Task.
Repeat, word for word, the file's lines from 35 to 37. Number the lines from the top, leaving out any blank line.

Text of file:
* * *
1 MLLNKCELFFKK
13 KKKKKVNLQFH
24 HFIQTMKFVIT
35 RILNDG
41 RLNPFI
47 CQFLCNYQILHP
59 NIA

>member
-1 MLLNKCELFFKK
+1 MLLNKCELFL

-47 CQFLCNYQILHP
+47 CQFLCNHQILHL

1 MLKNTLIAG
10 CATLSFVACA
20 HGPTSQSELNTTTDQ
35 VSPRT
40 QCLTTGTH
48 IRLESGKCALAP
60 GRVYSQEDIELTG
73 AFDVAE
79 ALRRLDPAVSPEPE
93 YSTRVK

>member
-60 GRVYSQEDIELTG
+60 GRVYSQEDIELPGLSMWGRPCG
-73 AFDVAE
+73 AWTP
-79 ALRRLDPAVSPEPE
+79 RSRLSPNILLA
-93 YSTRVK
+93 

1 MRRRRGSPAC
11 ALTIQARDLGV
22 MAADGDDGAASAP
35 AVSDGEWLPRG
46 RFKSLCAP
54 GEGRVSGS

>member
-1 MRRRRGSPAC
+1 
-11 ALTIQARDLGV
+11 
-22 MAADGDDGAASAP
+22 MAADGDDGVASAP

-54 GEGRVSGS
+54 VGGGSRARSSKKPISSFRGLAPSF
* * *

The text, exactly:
35 AVSDGEWLPRG
46 RFKSLCAP
54 GEGRVSGS